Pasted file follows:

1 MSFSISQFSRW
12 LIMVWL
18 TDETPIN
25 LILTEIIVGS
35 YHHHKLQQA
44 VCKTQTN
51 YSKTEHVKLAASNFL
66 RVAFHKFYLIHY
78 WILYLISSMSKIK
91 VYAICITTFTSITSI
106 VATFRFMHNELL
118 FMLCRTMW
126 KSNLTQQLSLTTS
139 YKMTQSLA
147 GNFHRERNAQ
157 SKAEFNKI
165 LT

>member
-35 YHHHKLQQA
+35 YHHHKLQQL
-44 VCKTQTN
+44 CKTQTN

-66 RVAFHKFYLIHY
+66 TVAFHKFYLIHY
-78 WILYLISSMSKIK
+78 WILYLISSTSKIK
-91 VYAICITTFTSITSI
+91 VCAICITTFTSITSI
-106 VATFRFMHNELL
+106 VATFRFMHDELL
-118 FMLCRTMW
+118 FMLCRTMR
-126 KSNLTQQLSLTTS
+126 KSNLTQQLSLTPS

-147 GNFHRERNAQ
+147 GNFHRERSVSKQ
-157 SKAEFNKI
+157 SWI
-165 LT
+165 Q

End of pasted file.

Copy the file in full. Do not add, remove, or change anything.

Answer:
1 MSFSISQFSRW
12 LIMVWL
18 TDETPIN
25 LILTEIIVGS
35 YHHHKLQQA
44 VCKTQTN
51 YSKTEHVKLAASNFL
66 RVAFHKFYLIHY
78 WILYLISSMSKIK
91 VYAICITTFTSITSI
106 VATFRFMHNELL
118 FMLCRTMW
126 KSNLTQQLSLTTS
139 YKMTQSLA
147 GNFHRERNAQ
157 SKAEFNKI
165 LT

>member
-35 YHHHKLQQA
+35 YHHHKLQQL
-44 VCKTQTN
+44 CKTQTN

-66 RVAFHKFYLIHY
+66 TVAFHKFYLIHY
-78 WILYLISSMSKIK
+78 WILYLISSTSKIK
-91 VYAICITTFTSITSI
+91 VCAICITTFTSITSI
-106 VATFRFMHNELL
+106 VATFRFMHDELL
-118 FMLCRTMW
+118 FMLCRTMR
-126 KSNLTQQLSLTTS
+126 KSNLTQQLSLTPS

-147 GNFHRERNAQ
+147 GNFHRERSVSKQ
-157 SKAEFNKI
+157 SWI
-165 LT
+165 Q